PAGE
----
Late-preterm babies 'need better educational help'

Children born in between the 32nd and 36th weeks of pregnancy are less likely to succeed in their first national educational tests.

New research from the University of Bristol has found that the babies born during this period have a 71 per cent success rate in reading, writing and mathematics at the key stage one level comma compared to 79 per cent of full term babies who achieve the targets.

These premature babies account for 82 per cent of all early births in the UK and six per cent of the total number of pregnancies.

The study's lead author Dr Philip Peacock said given the prevalence of these late-preterm children more needs to be done to help them achieve the same educational targets as other youngsters.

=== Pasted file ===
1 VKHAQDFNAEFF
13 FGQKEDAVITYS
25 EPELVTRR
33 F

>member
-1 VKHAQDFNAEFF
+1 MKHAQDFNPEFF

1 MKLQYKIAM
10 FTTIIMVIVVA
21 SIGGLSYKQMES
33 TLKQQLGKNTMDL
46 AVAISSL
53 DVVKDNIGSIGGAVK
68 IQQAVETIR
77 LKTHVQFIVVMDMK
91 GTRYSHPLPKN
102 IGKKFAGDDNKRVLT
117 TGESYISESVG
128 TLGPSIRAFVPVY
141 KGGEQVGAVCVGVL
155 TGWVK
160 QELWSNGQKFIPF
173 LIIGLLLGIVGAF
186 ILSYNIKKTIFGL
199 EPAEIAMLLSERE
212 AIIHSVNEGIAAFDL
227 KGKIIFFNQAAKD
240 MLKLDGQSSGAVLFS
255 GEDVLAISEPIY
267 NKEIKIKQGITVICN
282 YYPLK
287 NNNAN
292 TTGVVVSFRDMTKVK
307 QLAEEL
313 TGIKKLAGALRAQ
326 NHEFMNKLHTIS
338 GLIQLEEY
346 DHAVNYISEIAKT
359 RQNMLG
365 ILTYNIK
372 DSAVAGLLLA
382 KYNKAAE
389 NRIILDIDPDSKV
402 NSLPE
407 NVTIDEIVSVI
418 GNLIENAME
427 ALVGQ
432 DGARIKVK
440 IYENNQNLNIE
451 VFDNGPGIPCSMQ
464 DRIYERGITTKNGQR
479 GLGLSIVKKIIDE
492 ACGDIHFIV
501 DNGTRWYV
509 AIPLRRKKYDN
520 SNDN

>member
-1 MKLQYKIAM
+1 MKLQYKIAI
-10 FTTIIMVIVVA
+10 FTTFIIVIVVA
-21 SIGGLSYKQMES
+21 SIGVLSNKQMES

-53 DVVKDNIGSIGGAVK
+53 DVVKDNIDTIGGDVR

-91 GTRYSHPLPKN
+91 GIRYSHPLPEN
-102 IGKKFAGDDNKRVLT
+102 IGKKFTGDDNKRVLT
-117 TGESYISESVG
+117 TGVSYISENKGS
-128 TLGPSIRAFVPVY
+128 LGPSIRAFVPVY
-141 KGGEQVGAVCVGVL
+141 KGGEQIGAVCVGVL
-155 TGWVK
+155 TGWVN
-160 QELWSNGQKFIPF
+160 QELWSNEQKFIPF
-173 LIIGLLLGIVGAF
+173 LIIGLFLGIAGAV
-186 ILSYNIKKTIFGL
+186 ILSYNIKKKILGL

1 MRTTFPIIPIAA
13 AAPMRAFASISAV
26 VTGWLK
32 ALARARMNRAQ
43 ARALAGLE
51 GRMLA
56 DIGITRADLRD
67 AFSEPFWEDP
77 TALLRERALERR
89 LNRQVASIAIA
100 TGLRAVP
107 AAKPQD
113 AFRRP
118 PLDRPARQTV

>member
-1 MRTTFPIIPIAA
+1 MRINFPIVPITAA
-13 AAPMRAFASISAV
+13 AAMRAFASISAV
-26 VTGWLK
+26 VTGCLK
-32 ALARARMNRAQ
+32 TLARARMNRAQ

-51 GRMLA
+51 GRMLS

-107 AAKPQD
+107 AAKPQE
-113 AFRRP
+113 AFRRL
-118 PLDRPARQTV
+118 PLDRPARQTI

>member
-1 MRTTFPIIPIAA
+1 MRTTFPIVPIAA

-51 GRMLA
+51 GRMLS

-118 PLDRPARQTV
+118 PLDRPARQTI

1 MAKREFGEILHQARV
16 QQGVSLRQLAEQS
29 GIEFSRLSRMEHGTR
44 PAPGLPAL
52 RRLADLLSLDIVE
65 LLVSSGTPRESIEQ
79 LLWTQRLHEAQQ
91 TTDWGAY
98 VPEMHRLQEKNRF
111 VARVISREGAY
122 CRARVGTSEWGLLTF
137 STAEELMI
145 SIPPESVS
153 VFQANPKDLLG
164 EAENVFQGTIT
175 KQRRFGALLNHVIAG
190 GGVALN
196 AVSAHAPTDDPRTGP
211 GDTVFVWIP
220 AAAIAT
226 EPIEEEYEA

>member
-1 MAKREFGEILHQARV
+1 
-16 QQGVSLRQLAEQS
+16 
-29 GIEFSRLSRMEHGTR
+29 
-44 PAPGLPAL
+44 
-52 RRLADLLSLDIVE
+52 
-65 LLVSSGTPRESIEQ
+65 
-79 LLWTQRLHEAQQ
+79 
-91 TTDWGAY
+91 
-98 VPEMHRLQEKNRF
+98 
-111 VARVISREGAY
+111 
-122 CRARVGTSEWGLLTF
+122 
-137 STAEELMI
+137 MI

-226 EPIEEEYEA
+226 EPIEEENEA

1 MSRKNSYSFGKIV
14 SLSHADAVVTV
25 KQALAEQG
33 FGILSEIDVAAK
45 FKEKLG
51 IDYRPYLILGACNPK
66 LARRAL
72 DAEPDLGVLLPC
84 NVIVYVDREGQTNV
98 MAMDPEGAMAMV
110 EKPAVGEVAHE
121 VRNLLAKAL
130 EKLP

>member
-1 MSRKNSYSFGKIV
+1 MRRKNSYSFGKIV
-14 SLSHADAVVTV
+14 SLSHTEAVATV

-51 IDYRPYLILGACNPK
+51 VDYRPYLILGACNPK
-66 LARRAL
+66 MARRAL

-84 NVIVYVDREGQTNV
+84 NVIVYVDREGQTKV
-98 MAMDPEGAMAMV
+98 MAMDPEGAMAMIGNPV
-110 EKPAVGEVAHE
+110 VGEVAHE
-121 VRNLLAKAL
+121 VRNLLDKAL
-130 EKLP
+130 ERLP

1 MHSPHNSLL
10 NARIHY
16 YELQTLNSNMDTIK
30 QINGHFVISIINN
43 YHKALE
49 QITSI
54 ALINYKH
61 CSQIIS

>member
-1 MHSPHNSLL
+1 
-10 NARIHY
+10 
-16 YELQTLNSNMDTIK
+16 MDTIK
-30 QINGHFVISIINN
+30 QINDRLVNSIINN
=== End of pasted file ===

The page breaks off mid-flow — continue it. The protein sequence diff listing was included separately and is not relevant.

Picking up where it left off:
"We recommend children born late-preterm receive a 'school readiness' and educational assessment prior to starting school to help identify potential learning problems," he added.

According to Bliss, around 54,000 premature babies are born prematurely in England each year.

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Late-preterm babies 'need better educational help'
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